I also acknowledge that maybe we don’t want things to look too different. Facial recognition tech is already here, but I’m glad we don’t have big, futuristic cameras stuck to every lamp post. Would I really want to look out my window and have a bunch of drones hovering nearby?

GETTING DEEP TECH

One of the things that makes writing Margins posts is that, for both Can and me, technology is a lifelong obsession. But it's not a blind love. It's a mindful one. So I'll leave our readers with the question: Do you think we lived up to our tech potential over the past decade? Will the next decade realize exponential change, especially the kind that you can see around you? And finally, will my kids one day marry robots? Because I really do wonder about this.


In thinking about the tech that still blows my mind, here are a few:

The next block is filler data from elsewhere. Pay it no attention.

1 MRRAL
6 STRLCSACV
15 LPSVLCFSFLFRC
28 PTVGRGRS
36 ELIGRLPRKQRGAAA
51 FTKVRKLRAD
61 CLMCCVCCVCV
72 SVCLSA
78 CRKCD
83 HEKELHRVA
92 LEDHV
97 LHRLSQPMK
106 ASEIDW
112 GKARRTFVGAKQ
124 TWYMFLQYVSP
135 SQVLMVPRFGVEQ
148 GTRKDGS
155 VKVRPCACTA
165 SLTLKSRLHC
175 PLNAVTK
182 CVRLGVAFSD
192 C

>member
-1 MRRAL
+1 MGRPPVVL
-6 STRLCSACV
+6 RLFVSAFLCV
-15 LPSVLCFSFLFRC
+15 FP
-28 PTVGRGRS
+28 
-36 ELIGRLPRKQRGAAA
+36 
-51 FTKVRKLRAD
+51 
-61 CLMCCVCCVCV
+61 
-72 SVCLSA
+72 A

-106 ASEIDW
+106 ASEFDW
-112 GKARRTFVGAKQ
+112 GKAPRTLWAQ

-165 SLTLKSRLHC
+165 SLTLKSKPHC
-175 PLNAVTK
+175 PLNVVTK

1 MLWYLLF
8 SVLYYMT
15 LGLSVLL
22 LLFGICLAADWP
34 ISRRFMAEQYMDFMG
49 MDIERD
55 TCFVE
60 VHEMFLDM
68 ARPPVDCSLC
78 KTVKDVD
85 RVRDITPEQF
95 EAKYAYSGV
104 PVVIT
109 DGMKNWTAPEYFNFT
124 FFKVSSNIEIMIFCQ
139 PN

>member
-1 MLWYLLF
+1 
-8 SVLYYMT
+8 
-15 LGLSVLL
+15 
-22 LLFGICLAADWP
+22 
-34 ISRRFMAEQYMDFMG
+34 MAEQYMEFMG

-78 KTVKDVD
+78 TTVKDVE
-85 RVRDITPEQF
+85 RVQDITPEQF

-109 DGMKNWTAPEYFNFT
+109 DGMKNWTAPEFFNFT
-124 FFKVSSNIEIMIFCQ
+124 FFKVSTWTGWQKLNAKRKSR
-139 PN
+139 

The Peloton Bike: Y’all keep hating on that ad, but I’m still going to say that the entire Peloton experience is still pretty mind-blowing.

Sous Vide: While my love of fried chicken is very public, the former trader in me certainly has had my share of great steaks. This is a surprising one, but I will sometimes set a plastic-wrapped steak into water and start the sous vide from my phone while still at work. And to come home to a steak that, with a quick sear, looks like this, thanks to technology, is still utterly head-spinning for me.

If in the future I have cholesterol problems, the cause will probably be well-documented in a trail of newsletters.

Sidecar (from the new MacOS): This is another random one, but as someone who has to move around a good deal for work, but also prefers working with a secondary monitor, the new iPad <> Mac Sidecar connection has been life-changing. And perhaps that’s the perfect way to end this post, because, looking at that same laptop and iPhone, but adding in an iPad and seeing and windows seamlessly navigate back and forth, with no wires…that’s pretty amazing.